Late production Spitfires could not use full-power for take-off, due to torque issues,
& they too, eventually had a contra-prop arrangement offered...

The Bf 109 did have a vertical tail-fin aero-foil shape oriented to off-set the prop-vortex,
but managed to fly satisfactorily later in Spanish service with R-R Merlin power, one which
turned the 'wrong way', sans alteration to either the fin, or by prop-rotation palliatives.
Dr Moreau sez..
"Who breaks the law... goes back to the House of Pain!"

Tommy Cookers
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Joined: Fri Feb 17, 2012 3:55 pm

Re: Last & Best of the Piston Engine Fighter Aircraft.

Post by Tommy Cookers » Mon Dec 02, 2019 4:03 pm

J.A.W. wrote:
Mon Dec 02, 2019 7:33 am
....Late production Spitfires could not use full-power for take-off, due to torque issues....
untrue
you and other 'net miners' are inventing a myth ...
a distortion that started to emerge after on my posting here years ago that ....
Mk XIV Spitfires were (at some time and place) required to use only 3 bar boost on takeoff (to avoid tyre overload failures) ...
this I was told by one such pilot after he had retired decades later as commander of a transport training squadron
'late' production Spitfires of course all had much wider-spaced undercarriage legs and no tyre overloading

fwiw my guess would be that there's nothing in the official-issue pilot's notes

J.A.W.
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Joined: Mon Sep 01, 2014 4:10 am
Location: Altair IV.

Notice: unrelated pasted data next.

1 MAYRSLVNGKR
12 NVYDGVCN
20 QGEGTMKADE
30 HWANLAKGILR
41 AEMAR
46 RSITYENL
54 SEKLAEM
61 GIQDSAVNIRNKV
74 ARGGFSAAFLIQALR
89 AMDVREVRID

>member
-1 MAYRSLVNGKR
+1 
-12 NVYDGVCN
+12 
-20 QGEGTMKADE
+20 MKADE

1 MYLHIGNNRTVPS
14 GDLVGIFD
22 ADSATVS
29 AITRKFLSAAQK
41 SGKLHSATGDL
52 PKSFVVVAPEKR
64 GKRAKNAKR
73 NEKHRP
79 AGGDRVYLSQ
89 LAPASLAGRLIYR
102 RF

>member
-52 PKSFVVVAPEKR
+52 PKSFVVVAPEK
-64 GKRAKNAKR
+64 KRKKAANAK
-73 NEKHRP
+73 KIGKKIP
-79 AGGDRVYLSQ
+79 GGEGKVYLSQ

Re: Last & Best of the Piston Engine Fighter Aircraft.

Post by J.A.W. » Mon Dec 02, 2019 11:15 pm

^ No, not "untrue" T-C, since (verbatim) according to Pilot's Notes for the Spitfire Mk XIV:

"49. Take-off.
(i) Whenever possible open the throttle slowly up to +7lb/sq.in. boost only. This is important as
there is a strong tendency to swing to the right & to crab in the initial stages of the take-off run.
If much power is used, tyre wear is severe."

However, the contra-prop equipped Seafire 47 eliminated that problem as noted in a Trial Report:

"Take-off in the 47 is easier than in the previous marks of Seafire since there is no tendency to swing."
Dr Moreau sez..
"Who breaks the law... goes back to the House of Pain!"

Tommy Cookers
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Joined: Fri Feb 17, 2012 3:55 pm

Re: Last & Best of the Piston Engine Fighter Aircraft.

Post by Tommy Cookers » Wed Dec 04, 2019 1:12 pm

J.A.W.'s post above is a perverse inversion of the points of my previous post - IMO of course

the many Spitfire XIVs produced were the low point of Spit takeoff handling qualities - (there was a war on !!)
as we seem to agree, the consequence was orders or recommendations to restrict power ie boost during takeoff
there was anyway a general recommendation to increase power slowly during the roll (and withhold maximum where possible)
eg as in (my) pilot's notes PNs for Merlin Spitfires IX, XI & XVI and Mustang III

this is essentially not a torque issue (as Macchi's asymmetrical-span idea) - it's a yaw issue
a tailwheel aircraft is mechanically unstable on the ground (like a wheelbarrow)
the mechanical instability can be stronger than its aerodynamic stability and aerodynamic control authority combined
tail-down the pilot might have mechanical control and if desperate can add mechanical steering by differential braking
(little scope for that in a Spitfire or 109 - and the reason why undercarriage track was increased in later designs)
aerodynamic stability only exists by developing a yaw angle - so yes the takeoff can/will be crabbing ie scuffing the tyres
of course 2 and 4 engined tailwheel planes were steered in the early part of the takeoff by differential throttling

I assumed he agreed with me that 'later Spitfires' were the 21, 22, and 24 etc